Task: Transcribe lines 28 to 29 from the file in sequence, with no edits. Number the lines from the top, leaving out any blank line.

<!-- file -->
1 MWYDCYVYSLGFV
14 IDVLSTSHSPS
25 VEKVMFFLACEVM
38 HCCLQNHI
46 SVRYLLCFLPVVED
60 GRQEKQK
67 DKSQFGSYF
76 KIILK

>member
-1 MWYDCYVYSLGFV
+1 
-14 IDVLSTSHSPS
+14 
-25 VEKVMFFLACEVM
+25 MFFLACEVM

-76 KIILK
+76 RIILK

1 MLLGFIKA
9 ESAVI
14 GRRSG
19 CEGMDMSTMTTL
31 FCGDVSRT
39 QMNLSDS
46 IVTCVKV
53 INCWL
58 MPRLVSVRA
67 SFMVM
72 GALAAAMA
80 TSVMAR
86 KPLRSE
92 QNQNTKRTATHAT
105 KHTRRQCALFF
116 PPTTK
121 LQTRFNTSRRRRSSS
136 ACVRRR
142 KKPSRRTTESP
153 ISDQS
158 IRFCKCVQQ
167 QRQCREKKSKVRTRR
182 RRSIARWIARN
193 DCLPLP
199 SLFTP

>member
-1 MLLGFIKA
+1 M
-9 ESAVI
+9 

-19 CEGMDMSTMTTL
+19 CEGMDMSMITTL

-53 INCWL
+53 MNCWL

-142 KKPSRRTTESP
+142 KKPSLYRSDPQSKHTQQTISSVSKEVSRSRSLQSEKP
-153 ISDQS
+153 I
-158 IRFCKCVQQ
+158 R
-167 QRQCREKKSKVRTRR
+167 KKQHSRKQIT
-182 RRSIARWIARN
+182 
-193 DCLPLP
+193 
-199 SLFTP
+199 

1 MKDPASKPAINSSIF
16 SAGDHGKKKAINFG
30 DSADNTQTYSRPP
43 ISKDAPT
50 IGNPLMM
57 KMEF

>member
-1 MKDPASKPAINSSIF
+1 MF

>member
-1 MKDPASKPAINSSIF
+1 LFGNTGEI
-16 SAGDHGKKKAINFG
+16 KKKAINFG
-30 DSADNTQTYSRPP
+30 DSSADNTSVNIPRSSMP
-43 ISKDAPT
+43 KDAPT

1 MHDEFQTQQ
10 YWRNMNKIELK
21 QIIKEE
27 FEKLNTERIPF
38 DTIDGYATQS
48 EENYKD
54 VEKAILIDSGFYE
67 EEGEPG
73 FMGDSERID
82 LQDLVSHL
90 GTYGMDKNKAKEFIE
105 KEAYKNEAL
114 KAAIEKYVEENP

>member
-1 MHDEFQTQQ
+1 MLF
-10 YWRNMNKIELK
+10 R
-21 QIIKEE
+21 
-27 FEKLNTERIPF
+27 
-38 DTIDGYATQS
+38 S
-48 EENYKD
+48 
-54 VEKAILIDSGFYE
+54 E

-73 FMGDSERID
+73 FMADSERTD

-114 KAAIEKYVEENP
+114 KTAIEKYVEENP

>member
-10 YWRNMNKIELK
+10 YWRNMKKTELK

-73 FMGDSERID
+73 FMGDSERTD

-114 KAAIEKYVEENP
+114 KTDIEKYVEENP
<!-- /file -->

72 GALAAAMA
80 TSVMAR